If you’re like most Americans—more than two-thirds of recent home buyers—then you’ll need a mortgage loan to make your ownership dreams a reality.
The process of getting a mortgage requires preparing your finances, gathering some important documents and having your home appraised, among other steps. Typically, you can expect it to take anywhere from four to six weeks from application to closing day—though you’ll usually want to start preparing at least a few months in advance of that.
It can all seem a little daunting, particularly when interest rates are high, but being informed and prepared can help ease the stress. Are you hoping to buy a home this year? We’ve simplified the mortgage process below. Follow these eight steps, and you’ll be well on your way to homeownership.
1. Get your finances in order
As soon as buying a home is on your radar, start prepping your finances. Begin by building your savings; you’ll need funds for both your down payment and closing costs.
The exact cost of these varies, but for most loan types, you’ll need a down payment of at least 3% of your estimated purchase price (though lenders usually require 20% to avoid private mortgage insurance). Closing costs generally come out to between 2% and 6% of the loan amount. Make sure to save extras such as moving costs and furniture, too.
“Down payment requirements will vary by loan programs and some other factors, but it’s always helpful to have a plentiful nest egg set aside when getting ready to purchase a new home,” says Scott Bridges, head of consumer lending at mortgage lender PennyMac. “Consider how much you’ll need to spend on appliances and furnishing the home as well.”
You should also pull your credit report and credit score to see where you stand. Depending on your loan type, you’ll usually need a credit score of at least 580 to qualify for a mortgage, though some lenders go down to 520. If you want the best interest rates, 760 should be your target.
When you pull your credit report, look for late payments and accounts in collections. These are issues that may give lenders pause when evaluating your application, so it’s best to get current on your debts now—before you apply for your loan. You should also look for errors on your report, as disputing these could improve your score.
“You need to know where you stand and have a sense of your credit profile—specifically, anything that could prevent you from obtaining financing or a more favorable interest rate,” Bridges says.
Finally, keep your income as consistent as possible in the months leading up to your purchase, and avoid opening new credit cards, racking up debt or making large purchases. These could all hurt your chances at qualifying for a mortgage—or at least one with a good rate.
2. Determine what you can afford
Figuring out how much house you can afford is the next step. This includes determining what size monthly payment you can comfortably carry and how large a down payment you can offer. Though many loan programs allow you to make very small down payments (or sometimes none at all), smaller down payments result in larger loan balances—and larger monthly payments. You may also owe mortgage insurance, which can increase your monthly costs as well.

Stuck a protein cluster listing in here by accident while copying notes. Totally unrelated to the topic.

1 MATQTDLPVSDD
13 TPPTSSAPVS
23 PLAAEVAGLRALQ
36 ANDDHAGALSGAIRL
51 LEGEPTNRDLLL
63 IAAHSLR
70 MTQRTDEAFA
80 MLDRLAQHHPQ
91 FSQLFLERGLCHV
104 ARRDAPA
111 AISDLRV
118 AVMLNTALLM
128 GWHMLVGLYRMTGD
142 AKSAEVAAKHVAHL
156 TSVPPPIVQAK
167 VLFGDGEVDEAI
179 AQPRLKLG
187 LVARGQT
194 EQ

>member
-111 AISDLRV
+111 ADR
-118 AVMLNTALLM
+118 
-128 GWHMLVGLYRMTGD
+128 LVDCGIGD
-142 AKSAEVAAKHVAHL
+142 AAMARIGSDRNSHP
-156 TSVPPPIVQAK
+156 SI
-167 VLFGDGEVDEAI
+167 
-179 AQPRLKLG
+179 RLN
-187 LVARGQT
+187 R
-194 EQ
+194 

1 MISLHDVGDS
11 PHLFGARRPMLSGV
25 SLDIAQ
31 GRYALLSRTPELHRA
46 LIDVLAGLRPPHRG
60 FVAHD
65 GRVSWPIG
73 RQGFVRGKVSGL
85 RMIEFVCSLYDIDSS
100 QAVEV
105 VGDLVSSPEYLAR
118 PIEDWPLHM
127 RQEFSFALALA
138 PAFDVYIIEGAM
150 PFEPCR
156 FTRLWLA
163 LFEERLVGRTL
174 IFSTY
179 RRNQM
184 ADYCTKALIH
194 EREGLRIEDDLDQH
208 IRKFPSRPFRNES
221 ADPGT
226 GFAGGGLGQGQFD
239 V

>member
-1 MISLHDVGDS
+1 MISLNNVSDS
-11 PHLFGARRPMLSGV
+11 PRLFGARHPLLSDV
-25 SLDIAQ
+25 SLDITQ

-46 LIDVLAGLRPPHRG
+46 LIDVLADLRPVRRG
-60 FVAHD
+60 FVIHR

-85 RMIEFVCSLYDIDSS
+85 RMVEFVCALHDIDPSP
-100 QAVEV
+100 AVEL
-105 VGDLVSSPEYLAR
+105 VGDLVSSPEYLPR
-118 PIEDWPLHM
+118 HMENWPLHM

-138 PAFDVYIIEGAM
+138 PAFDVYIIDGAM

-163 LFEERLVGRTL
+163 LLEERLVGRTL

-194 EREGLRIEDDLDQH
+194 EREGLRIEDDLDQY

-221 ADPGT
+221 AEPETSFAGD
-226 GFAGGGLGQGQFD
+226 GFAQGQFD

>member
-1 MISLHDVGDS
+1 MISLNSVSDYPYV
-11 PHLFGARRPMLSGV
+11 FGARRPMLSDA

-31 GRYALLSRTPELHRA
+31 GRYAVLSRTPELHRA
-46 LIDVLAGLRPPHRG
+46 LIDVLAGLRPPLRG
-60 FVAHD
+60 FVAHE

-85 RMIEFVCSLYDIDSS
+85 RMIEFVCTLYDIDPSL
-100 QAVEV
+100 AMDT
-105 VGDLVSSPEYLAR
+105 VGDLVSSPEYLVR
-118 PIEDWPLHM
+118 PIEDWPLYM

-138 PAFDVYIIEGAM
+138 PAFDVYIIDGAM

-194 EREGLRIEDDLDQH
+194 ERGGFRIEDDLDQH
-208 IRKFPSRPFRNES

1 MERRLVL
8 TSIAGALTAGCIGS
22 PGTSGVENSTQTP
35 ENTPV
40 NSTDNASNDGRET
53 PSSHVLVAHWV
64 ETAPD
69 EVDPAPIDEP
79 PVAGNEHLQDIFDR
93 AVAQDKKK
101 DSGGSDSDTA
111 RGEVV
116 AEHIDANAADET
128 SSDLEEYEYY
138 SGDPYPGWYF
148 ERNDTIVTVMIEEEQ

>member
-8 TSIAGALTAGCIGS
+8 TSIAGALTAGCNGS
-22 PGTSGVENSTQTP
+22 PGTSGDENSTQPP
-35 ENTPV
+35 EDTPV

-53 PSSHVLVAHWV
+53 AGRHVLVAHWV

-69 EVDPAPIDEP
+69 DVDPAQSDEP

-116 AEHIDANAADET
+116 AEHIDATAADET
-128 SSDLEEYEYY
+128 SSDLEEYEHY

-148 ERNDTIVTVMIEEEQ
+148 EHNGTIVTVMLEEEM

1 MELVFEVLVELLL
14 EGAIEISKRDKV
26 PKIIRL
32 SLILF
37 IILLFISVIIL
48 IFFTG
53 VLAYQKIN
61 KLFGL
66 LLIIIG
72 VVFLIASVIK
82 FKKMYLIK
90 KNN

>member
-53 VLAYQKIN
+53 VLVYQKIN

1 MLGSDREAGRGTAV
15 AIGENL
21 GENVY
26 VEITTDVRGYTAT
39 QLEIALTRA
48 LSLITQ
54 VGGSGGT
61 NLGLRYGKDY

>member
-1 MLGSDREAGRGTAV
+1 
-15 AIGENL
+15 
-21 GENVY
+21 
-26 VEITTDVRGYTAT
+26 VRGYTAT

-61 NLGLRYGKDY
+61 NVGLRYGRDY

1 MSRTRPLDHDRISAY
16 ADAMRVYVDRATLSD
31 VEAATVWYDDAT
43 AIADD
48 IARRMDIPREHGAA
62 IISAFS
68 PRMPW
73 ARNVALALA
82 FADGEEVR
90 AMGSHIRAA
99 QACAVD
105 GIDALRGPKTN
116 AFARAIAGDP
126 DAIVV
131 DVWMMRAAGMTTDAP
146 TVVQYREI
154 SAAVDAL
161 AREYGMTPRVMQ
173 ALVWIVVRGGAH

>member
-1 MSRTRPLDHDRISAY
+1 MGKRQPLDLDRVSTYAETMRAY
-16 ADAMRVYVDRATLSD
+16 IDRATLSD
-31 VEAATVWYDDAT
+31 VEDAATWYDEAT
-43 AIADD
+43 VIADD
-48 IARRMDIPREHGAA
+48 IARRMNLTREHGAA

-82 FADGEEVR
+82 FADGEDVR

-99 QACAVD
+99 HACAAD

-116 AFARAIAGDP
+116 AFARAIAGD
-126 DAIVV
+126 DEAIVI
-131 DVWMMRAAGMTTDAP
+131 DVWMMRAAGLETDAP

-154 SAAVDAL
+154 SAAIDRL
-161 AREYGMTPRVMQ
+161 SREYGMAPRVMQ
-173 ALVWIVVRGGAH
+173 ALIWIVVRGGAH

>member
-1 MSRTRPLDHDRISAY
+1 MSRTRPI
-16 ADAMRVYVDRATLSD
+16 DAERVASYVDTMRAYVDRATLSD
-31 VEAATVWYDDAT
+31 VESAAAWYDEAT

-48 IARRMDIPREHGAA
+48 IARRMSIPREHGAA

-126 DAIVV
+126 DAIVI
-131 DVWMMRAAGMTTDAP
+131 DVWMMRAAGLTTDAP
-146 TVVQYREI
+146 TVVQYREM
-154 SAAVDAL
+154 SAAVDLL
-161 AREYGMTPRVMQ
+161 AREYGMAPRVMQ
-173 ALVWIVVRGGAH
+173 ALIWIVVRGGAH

When determining your monthly budget, follow the 28/36 rule, which says that your housing costs shouldn’t take up more than 28% of your monthly pretax income, and all your debts—mortgage included—should be 36% or less.
These are just general guidelines, though. The important thing is to make sure your payment is comfortable and leaves funds free for emergencies. Most experts recommend setting aside at least 1% of your home’s value for annual repairs and maintenance.
“Houses cost more than the money invested to purchase them,” says Brian Rugg, chief credit officer at mortgage lender loanDepot. “Always consider the cost of maintenance, and plan for unforeseen circumstances that may arise after you move in.”
3. Research mortgage loan types and lenders
There are two basic categories of mortgage: private and government backed. With government-backed mortgages, you still get the loan through a private lender, but the federal government agrees to repay them—at least partially—if you default on your loan. Because this lowers the risk lenders take on, these loans often come with less stringent qualifying requirements.
When choosing a loan program, your down payment, credit score and expected loan amount will each play a role. See below for a breakdown of common mortgage products and their minimum requirements. Keep in mind that lenders can impose stricter requirements, so it is important to shop around if you’re on the cusp of qualifying.
|LOAN PROGRAM||CREDIT SCORE MINIMUM||MAX LOAN AMOUNT (FOR A SINGLE-FAMILY HOME)||DOWN PAYMENT REQUIREMENT|
|Federal Housing Administration (FHA) loans||500 (with a 10% down payment), 580 (with a 3.5% down payment)||$472,030 in most markets, $1,089,300 in higher-cost markets||3.5% to 10%|
|Veterans Affairs (VA) loans||None (though most lenders want at least a 580-620)||No official limits, though your VA entitlement will factor in||No down payment required|
|U.S. Department of Agriculture (USDA) loans||None (though most lenders want at least a 620-640)||No official limits, though your lender may set one based on your ability to repay||No down payment required|